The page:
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ADHD or Pediatric Obstructive Sleep Apnea?

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Disclosure: This post is sponsored. Although I was compensated, all opinions are my own. 

About 1 out of 10 children ages 4 through 17 have been diagnosed with ADHD (Attention Deficit / Hyperactivity Disorder). 


That seems like a big number.  The increase in drug prescriptions is a little scary to me. 

My oldest son probably could have been diagnosed with ADHD many times, had we taken him to a doctor. He could never sit still in the classroom when he was younger. At least one of his teachers mentioned ADHD to us.

If the topic was something he was interested in, he could concentrate just fine. If not, well, that was more of a challenge.  He had several teachers who simply let him stand in the back of the classroom at his desk, rather than sit. That seemed to help. My husband said he was very much the same way when he was young, so we took a wait and see approach. 

Now, a senior in high school, he’s thriving in a smaller environment with fewer distractions and more individualized attention. The chairs in the classroom are on wheels; students can move while they’re working. I often wonder if our classrooms in public schools were more like his classroom in private school if it would make it easier for kids to learn. He has no problem concentrating these days, and now I’m glad we never had him tested, and possibly put on medication. 

I’ve always been weary of putting my children on medication except when absolutely necessary. I’m sure many parents struggle with this. 

What if I told you there was a disorder called OSA, Pediatric Obstructive Sleep Apnea, that looks like ADHD? And that up to 50% of kids diagnosed with ADHD might actually have OSA, in addition to or rather than ADHD?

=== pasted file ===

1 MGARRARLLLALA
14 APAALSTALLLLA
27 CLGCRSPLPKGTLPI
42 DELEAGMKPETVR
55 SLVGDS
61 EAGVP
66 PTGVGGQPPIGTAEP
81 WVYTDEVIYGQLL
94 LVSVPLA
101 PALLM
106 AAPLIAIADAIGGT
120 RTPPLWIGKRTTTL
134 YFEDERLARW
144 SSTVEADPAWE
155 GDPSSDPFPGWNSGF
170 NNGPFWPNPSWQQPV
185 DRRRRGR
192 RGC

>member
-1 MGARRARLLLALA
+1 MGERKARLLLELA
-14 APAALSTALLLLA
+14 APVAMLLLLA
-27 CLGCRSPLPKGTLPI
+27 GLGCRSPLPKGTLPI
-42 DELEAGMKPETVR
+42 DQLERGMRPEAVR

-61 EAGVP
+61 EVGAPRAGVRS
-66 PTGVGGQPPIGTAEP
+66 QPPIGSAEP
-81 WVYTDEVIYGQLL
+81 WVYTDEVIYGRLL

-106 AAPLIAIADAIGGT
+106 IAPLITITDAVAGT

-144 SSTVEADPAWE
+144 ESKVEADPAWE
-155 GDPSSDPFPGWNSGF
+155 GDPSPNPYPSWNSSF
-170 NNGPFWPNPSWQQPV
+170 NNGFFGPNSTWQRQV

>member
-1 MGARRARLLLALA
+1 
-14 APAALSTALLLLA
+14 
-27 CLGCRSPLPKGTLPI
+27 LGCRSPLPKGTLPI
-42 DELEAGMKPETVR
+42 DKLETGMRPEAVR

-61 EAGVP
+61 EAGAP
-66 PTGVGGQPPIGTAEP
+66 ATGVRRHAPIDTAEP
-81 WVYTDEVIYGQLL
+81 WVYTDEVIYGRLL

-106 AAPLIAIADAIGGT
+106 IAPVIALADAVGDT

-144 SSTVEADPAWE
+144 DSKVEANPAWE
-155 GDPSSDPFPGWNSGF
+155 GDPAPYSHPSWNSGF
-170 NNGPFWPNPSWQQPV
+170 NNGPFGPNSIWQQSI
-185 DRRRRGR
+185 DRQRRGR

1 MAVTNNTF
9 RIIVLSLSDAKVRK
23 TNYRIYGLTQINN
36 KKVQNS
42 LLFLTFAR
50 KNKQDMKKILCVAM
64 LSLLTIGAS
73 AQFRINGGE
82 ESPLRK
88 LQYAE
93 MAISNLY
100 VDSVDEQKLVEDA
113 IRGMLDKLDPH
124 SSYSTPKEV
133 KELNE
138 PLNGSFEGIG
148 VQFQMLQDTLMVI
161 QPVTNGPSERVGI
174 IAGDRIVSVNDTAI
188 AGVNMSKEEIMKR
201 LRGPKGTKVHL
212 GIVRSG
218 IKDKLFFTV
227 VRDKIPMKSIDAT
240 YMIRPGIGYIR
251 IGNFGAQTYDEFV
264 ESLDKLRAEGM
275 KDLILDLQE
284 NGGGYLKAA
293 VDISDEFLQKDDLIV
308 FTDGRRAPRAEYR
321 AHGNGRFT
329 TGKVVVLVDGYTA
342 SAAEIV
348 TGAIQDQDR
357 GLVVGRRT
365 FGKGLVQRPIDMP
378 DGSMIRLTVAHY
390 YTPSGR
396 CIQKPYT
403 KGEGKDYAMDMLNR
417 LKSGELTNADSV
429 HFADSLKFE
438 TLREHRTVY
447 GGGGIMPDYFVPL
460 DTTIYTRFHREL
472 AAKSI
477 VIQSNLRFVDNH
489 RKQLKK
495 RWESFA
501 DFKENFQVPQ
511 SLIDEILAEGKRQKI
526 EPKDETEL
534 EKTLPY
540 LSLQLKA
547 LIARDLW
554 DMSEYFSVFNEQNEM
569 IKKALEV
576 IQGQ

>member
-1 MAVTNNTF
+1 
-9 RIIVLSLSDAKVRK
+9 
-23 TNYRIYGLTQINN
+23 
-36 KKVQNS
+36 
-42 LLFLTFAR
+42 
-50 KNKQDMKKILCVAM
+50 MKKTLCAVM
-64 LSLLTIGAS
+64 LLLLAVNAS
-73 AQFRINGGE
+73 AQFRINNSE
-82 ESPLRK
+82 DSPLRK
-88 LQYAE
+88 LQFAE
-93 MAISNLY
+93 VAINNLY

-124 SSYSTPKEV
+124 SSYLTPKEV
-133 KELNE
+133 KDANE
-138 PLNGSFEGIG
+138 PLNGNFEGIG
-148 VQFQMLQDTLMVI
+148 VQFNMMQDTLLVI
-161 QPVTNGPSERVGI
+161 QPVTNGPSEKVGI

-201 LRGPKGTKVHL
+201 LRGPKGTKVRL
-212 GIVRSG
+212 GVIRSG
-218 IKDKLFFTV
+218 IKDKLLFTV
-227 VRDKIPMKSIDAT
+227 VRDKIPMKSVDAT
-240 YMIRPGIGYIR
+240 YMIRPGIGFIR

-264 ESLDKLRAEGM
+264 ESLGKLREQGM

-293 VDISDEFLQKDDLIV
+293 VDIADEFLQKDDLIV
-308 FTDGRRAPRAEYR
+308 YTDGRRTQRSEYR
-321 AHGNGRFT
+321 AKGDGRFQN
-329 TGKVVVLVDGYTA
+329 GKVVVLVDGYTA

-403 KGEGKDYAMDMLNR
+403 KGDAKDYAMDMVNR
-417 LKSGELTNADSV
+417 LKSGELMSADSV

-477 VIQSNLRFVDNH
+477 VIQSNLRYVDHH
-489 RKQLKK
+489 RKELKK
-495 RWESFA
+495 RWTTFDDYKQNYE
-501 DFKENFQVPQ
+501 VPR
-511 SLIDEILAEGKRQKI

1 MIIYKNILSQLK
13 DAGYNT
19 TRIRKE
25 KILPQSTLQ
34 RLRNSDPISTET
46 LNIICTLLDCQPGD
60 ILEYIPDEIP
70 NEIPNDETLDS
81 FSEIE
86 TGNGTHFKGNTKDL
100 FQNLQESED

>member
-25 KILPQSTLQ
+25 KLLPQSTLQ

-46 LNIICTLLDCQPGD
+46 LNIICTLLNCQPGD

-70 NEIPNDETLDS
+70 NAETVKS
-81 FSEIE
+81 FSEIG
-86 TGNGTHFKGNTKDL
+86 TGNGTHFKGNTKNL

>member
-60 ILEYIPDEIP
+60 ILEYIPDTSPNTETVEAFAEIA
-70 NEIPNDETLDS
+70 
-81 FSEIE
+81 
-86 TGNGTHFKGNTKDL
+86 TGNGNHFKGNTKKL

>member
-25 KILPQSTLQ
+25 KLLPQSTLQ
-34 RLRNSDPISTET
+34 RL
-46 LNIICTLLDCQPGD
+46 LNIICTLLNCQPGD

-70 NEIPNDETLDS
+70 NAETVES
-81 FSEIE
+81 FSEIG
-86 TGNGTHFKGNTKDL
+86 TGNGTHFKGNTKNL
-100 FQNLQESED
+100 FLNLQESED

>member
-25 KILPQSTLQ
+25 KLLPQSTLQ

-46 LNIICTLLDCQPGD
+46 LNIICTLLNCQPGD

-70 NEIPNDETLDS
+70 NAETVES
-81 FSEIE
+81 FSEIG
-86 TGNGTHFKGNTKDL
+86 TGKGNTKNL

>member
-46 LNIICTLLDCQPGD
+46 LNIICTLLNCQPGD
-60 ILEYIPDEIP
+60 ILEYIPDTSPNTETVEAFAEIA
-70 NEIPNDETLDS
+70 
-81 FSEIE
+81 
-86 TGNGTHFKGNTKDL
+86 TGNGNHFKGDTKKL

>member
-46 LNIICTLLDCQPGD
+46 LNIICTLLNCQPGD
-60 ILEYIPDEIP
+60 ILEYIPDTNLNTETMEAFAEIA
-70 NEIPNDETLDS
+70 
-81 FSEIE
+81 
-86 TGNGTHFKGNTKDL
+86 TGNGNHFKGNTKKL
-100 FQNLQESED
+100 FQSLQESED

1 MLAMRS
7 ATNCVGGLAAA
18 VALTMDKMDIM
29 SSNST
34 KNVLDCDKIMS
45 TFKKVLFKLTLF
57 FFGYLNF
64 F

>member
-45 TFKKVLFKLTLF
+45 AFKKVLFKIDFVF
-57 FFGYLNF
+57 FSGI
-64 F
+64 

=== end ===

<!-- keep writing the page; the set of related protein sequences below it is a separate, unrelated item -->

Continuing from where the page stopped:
Snoring can be an indicator that a child has OSA.

When a child has OSA, he may stop breathing numerous times during a night. 

Typically this disorder has gone undiagnosed, because it requires an expensive overnight stay in the the hospital. And let’s not forget, an overnight stay in the hospital can be a bit scary for kids. 


If a child isn’t getting a good night’s rest because he stops breathing numerous times during the night, would it surprise you that he couldn’t concentrate at school? Would it surprise you if his behavior reflected a lack of sleep? Of course not.

Lack of sleep causes these same sort of symptoms in adults. 

It’s also important to note, if OSA is left undiagnosed, it can cause all sorts of health issues down the road. 

Before you put your child on medication, wouldn’t you want to know? Of course you would. 

So, how can you help?

NuSomnea has come up with an inexpensive test that is easier and more accurate than the traditional sleep test, the Easy Peezy Pee Test.  The Easy Peezy Pee Test had a 96.5% success rate in a large clinical study.  This test can help keep kids who don’t have ADHD off of unnecessary medications!

But before they can make the test available to doctors, and kids, they have to complete another round of testing. To raise the funds necessary for this next round of testing,  they have launched an Indigogo campaign. 

You can help with a donation (every little bit helps) or by helping them spread the word. 

[Tweet “ADHD or Pediatric Obstructive Sleep Apnea? Similar symptoms, but different treatment! Learn more here!”]

Visit the EZPZ website or visit them on Facebook or Twitter for even more information.

Disclosure: This post is sponsored. Although I was compensated, all opinions are my own. 

Pure Grace Farms

Tuesday 21st of October 2014

Very interesting. I am a nurse and didn't know this. Thanks for spreading the word. I will be keeping an eye on my grandkids, just in case.


Tuesday 14th of October 2014

very interesting!! It does seem like the term ADHD is a bit overused these days, but I have also seen kids who do amazing on the meds too. Interesting that another problem can look similar... makes it hard to find the real issue.


Monday 13th of October 2014

Anything that could possibly help without medication is a huge step! It may not be the answer, but it doesn't hurt to get it checked out first! Great post!

Deanna Ritz

Monday 13th of October 2014

This is so interesting! I have two little boys and I often wonder if they are just little boys or if they are really having a hard time focusing. I worry about one more than the other. They are still small but as they grow I will definitely keep an eye out for this.

Jessica (Savory Experiments)

Monday 6th of October 2014

Those stats are pretty scary. I work in behavioral health with adults and am always amazed at how many tell me someone is trying to medicate their kids when really, they are just being kids!